Diagnosis of some genital-tract infections: part 1. An historical perspective

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Abstract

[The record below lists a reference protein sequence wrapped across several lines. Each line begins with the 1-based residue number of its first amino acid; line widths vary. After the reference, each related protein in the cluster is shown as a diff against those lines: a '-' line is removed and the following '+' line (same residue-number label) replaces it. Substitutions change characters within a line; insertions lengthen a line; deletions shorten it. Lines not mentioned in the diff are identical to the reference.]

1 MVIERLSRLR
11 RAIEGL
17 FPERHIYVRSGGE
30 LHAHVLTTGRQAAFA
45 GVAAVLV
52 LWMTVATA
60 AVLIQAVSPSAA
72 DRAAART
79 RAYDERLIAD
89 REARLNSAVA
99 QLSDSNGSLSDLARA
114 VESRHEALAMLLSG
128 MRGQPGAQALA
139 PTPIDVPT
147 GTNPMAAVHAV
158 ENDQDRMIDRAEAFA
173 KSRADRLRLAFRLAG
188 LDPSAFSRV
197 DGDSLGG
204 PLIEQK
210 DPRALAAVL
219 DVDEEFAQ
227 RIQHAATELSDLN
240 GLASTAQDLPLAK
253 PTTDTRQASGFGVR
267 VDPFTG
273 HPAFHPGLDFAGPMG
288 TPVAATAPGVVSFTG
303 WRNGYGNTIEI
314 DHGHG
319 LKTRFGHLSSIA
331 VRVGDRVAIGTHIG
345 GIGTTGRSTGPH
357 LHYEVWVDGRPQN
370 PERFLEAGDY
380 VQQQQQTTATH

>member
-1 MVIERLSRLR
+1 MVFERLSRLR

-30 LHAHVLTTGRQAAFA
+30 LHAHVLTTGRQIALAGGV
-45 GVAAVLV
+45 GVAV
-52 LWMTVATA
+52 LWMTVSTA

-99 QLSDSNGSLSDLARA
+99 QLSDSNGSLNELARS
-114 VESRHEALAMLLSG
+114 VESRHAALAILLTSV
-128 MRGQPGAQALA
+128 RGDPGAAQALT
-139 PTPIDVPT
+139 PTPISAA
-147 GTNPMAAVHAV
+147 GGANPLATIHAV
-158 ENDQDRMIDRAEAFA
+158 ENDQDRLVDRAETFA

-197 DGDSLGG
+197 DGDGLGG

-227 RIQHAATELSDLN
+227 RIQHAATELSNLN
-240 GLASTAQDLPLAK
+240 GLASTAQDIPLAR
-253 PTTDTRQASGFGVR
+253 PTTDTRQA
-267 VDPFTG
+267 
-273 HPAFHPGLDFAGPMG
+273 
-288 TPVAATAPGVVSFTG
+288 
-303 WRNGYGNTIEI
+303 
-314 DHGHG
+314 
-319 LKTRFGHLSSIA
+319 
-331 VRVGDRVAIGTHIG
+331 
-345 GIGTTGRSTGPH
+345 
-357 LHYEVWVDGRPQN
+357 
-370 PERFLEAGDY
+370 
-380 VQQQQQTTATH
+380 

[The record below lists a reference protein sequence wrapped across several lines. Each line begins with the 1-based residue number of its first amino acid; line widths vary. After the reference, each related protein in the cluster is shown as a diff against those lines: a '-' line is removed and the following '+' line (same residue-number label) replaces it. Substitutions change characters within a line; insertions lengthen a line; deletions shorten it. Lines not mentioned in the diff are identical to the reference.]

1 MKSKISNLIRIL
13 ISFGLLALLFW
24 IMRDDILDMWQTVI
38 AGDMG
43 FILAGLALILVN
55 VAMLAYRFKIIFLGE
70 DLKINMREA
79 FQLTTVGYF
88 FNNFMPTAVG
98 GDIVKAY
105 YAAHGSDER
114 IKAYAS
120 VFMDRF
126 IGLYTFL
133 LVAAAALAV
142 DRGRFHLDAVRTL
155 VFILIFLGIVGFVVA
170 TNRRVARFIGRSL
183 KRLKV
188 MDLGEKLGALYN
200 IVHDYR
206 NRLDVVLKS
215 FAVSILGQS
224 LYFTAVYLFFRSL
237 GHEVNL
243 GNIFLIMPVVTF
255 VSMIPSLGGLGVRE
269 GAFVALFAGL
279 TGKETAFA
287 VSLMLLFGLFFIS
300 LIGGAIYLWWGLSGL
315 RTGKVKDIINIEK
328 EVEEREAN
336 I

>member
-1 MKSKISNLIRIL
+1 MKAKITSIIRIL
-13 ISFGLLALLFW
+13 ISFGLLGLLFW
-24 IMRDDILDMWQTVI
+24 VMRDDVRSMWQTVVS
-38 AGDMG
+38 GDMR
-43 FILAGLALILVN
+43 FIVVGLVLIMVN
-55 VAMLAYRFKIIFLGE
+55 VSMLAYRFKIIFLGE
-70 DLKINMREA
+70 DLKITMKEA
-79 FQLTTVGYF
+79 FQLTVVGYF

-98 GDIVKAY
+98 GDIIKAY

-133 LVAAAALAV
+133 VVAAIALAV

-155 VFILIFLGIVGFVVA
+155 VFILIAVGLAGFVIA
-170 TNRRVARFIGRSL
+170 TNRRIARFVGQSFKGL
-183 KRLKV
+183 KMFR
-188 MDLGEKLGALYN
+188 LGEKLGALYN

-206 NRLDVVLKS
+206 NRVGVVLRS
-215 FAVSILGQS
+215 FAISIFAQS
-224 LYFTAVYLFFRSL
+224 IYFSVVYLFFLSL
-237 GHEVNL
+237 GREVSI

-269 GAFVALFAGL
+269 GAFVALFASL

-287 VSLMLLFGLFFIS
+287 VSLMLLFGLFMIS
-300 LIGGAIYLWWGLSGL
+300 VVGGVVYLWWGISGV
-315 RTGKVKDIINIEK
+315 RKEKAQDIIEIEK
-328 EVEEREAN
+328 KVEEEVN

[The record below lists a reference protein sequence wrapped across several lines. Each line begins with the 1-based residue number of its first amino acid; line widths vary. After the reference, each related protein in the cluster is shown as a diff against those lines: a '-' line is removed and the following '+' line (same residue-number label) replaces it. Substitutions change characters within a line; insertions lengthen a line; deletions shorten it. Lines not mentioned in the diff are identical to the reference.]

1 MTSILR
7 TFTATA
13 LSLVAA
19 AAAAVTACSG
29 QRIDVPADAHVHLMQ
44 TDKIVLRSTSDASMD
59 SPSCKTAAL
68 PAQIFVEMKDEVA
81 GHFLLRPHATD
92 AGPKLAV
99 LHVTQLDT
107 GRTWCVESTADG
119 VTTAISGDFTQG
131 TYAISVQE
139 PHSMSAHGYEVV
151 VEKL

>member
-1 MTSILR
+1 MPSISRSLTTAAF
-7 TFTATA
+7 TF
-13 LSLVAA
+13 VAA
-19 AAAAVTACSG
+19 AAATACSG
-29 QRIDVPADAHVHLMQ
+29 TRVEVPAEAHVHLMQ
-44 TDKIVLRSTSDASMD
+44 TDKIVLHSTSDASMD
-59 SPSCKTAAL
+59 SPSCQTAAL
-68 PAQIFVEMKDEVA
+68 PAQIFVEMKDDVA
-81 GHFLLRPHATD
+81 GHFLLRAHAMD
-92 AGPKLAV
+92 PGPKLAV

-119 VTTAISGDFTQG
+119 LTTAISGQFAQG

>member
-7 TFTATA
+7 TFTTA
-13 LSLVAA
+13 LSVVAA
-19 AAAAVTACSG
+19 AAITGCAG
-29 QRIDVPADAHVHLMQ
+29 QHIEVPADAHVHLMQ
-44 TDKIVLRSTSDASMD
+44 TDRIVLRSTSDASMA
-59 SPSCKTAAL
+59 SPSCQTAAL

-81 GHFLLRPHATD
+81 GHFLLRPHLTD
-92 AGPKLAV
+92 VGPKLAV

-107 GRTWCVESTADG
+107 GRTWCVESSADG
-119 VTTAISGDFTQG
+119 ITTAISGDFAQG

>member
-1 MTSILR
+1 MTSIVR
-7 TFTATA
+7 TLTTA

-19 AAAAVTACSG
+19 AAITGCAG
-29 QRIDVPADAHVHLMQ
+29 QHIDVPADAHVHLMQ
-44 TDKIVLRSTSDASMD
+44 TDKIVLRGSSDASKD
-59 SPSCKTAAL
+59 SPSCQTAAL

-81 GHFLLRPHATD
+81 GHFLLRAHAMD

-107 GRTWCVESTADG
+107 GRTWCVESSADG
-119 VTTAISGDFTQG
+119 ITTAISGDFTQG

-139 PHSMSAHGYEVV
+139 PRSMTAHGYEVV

Making a prompt and accurate diagnosis of genital tract infections is the key to instituting appropriate treatment and the linchpin of sexually transmitted infection control. We present a brief history, not covering syphilis, of diagnostic events for each of six bacteria and one protozoan from the time of discovery up to the molecular revolution. The latter is touched upon but its impact will form the substance of a further presentation. Here, hindsight is helpful in understanding the way in which progress was made over 135 years, often when microbiology, not even seen as a distinct discipline, had a difficult time in providing what was required in terms of dependable diagnostic techniques. Gram-staining, growth on artificial media, growth in cultured cells, enzyme immunoassays, metabolic and immunofluorescence tests have all had their place and some still do despite the avalanche of the molecular era. Serology to determine the existence of organism-specific antibodies has been important in managing syphilis, but has only sometimes been helpful in supporting a diagnosis for other infections and has rarely been the primary deciding factor.

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